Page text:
Rudolf Maister was born on 29 March 1874 at Šutna no. 16 in Kamnik, where his parents rented an apartment. The Maister family originates from Ptuj. In 1849 Rudolf’s father Franc Maister became employed as a supervisor in the financial guard and in 1867 married Frančiška Tomšič in Trebnje. The couple had three sons: Artur, Ernest and Rudolf. Due to the father’s work, the family frequently moved, first to Kamnik, then to Mengeš and in 1883 to Kranj, where the father died. Rudolf attended primary school in Mengeš and Kranj, where he enrolled at the lower secondary school. He then continued his education at grammar school in Ljubljana, but left in 1892 and enrolled at the military academy in Vienna, which he completed two years later. In 1905 he married Marija Stergar. They had two sons, Hrvoj and Borut. In 1923, Maister retired from the position of division general. He was living in Maribor, but also spending a lot of time in Zavrh in Slovenske gorice and Unec, where he died on 26 July 1934. He was buried with full military honours in the Pobrežje cemetery in Maribor.
Rudolf Maister’s military role was of crucial importance at the end of World War One, at the time of the formation of the newly founded State of Serbs, Croats and Slovenes, which later became the Kingdom of Serbs, Croats and Serbs. On 1 November 1918, Maister took command over Maribor and the whole of Lower Styria, placing them under the authorities of the National Council for Styria. The Council promoted him to the rank of general, which meant Maister now enjoyed a much higher reputation among the civilian population and unquestioned authority among the (loosely disciplined) military. At that time, the Maribor town council decided to annex the town to the Republic of Austria and so Maister had very little support in the realisation of his goals. The National Government in Ljubljana also failed to support Maister’s mobilisation initiative, but nonetheless in November 1918 he founded the Slovene Army with 4000 soldiers and 200 officers. On 23 November 1918, he disarmed the German security guard unit in Maribor, dismantled it and took control over the town. He occupied the Slovene ethnic territory in Styria (Štajerska in Slovene) and after the conclusion of a peace treaty with Austria, the state border ran almost entirely along the same lines. On 27 November 1918, Maister concluded an agreement with the Austrian territorial commander Passy about the border in Styria and Carinthia (Koroška). In this way he prepared the foundations for an occupation of Carinthia, but the government in Ljubljana did not allow him to advance further. During the Slovene offensive on Carinthia in late April and early May 1919, Maister was given the task of preparing a defence line. After victory and a ceasefire he took charge of the Carinthia border command, and so zone A of the plebiscite area was under his authority. On 18 September 1919, following a decision by the plebiscite committee, he had to withdraw from Carinthia with the police force he commanded at that time. On 10 October 1920, the fate of Carinthian Slovenes was finally decided in a plebiscite.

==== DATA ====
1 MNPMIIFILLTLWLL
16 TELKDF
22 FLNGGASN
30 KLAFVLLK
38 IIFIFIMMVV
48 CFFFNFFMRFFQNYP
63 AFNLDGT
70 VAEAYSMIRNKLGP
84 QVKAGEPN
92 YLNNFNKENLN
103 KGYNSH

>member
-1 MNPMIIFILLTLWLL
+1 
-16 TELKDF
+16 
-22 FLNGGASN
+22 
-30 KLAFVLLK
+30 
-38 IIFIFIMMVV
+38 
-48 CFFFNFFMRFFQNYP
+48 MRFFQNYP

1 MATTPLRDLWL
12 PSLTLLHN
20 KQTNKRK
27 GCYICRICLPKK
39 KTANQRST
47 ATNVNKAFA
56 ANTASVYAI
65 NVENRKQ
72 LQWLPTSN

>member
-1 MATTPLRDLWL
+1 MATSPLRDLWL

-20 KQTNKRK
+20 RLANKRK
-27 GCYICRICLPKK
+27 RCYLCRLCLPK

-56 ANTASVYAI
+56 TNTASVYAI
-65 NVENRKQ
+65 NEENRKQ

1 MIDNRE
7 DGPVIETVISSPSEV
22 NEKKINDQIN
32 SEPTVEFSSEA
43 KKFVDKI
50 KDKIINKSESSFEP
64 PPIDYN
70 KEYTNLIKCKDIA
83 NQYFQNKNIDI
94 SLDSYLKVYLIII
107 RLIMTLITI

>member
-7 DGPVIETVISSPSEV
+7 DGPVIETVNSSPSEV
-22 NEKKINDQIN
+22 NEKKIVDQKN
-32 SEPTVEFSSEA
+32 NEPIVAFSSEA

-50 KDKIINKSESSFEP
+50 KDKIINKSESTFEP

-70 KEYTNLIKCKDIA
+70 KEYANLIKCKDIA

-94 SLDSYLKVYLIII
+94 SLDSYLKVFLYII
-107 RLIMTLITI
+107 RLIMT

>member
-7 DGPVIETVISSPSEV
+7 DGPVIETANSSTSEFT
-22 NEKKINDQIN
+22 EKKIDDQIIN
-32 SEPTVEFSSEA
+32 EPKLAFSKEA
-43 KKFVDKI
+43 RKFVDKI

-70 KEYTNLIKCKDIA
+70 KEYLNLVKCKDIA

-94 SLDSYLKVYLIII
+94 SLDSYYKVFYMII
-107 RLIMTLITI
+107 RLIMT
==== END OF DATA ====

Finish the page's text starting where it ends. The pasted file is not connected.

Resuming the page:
We must not forget Maister’s artistic creativity and cultural activities; he was a poet, painter and a passionate bibliophile. In 1904, his first collection of poems Poezije was published. He did not publish his second collection Kitica mojih until 1929. This collection includes poems about his war-time experiences, about the lost regions of Carinthia and Primorska, other Slovene regions, and narrative poems. It was these that encouraged some Slovene composers, such as Emil Adamič, Fran Gerbič and Gojmir Krek to set them to music.
Kamnik, his birthplace, has paid tribute to Maister on a number of occasions. On 15 April 1924, to mark his fiftieth birthday, he was made an honorary citizen, the document for which, in line with a suggestion by Josip N. Sadnikar, was painted by Maksim Gaspari. On 4 September 1938, a memorial plaque (made by the famous Slovene architect Jože Plečnik) was unveiled on the house where Maister was born. On the 50th anniversary of the battles for the northern border, a proposal was made to erect a public monument to him. It was produced by the sculptor Anton Sigulin from Ljubljana and the festive unveiling took place on 25 October 1970 in the square Trg Talcev in Kamnik. And in 1996, the Municipality of Kamnik decided to turn the day on which Maister was born, 29 March, into a municipal holiday. A street, a secondary school centre and the main bridge across the River Kamniška Bistrica all bear his name. In 2013, the Kamnik municipality was the main organiser of the renovation of the house in which Rudolf Maister was born.
The first General Maister Society was founded in Ljubljana in 1997. The society united Maister’s soldiers, their successors and others who wished to preserve the memory of the work of General Maister and his fighters for the northern border and all the patriotic Slovenes who actively endeavoured for an independent Slovenia. Branches of this society appeared elsewhere, e. g. Maribor and Unec. The branch in Kamnik was established on 25 September 2003. As the branches turned independent and other similar societies were created, an umbrella organisation was needed and in 2005 there appeared the Association of General Maister Societies, which today has twenty members.